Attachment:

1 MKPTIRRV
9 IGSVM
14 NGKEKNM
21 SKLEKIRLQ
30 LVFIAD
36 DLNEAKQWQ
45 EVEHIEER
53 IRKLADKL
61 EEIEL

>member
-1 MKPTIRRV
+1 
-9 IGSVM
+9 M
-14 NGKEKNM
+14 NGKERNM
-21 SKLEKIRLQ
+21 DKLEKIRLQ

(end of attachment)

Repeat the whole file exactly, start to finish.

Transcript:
1 MKPTIRRV
9 IGSVM
14 NGKEKNM
21 SKLEKIRLQ
30 LVFIAD
36 DLNEAKQWQ
45 EVEHIEER
53 IRKLADKL
61 EEIEL

>member
-1 MKPTIRRV
+1 
-9 IGSVM
+9 M
-14 NGKEKNM
+14 NGKERNM
-21 SKLEKIRLQ
+21 DKLEKIRLQ